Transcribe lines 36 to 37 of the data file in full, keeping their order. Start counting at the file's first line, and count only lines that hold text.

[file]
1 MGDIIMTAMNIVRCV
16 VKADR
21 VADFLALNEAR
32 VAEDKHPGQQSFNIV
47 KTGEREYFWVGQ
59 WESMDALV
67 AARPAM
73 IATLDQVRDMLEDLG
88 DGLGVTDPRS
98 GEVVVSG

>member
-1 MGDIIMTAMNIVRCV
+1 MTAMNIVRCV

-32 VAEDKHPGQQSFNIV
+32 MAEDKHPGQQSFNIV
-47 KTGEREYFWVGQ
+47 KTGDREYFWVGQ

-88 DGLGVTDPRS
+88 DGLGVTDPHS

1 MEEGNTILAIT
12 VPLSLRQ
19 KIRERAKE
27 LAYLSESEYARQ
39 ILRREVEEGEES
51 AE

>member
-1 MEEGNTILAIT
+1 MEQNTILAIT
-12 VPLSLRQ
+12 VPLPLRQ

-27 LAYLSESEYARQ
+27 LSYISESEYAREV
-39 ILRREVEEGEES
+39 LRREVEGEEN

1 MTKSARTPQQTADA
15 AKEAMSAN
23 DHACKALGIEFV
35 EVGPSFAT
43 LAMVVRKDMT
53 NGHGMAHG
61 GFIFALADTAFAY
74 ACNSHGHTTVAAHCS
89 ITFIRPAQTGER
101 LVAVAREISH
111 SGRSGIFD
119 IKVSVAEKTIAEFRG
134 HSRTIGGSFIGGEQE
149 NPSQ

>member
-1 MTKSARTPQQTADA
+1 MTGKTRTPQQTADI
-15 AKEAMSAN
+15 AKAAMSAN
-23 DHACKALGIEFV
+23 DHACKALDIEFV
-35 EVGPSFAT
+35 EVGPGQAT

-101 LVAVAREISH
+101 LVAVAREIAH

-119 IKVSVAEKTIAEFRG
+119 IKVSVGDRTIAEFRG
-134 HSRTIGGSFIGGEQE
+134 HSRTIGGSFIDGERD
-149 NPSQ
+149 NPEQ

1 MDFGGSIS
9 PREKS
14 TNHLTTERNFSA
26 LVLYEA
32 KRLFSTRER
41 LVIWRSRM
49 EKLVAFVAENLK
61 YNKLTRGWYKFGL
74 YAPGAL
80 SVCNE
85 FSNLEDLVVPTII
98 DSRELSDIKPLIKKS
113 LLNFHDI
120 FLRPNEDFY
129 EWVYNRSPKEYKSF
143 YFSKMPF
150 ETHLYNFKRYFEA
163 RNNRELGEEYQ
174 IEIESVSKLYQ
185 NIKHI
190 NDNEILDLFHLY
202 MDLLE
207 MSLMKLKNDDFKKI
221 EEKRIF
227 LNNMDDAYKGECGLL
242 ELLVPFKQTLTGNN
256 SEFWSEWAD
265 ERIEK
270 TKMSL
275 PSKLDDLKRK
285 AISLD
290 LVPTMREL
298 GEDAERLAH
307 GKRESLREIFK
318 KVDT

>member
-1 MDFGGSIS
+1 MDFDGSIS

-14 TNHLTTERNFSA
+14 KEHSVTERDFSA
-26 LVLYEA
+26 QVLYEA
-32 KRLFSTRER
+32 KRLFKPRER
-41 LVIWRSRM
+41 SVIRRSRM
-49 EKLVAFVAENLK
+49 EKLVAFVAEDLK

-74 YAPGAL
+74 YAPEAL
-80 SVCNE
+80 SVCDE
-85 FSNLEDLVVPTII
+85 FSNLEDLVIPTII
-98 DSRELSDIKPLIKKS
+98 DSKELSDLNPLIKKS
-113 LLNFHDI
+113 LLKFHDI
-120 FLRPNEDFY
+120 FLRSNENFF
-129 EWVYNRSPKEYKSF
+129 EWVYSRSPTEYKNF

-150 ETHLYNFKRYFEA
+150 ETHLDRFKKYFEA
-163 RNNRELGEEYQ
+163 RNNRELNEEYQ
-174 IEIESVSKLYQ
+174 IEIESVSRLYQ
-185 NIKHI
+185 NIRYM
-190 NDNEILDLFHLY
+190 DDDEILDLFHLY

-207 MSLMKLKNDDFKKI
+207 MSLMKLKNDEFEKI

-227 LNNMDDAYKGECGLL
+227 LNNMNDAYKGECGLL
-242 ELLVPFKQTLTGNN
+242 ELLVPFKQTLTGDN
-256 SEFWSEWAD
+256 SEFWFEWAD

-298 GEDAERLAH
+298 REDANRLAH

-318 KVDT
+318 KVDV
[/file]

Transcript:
15 AKEAMSAN
23 DHACKALGIEFV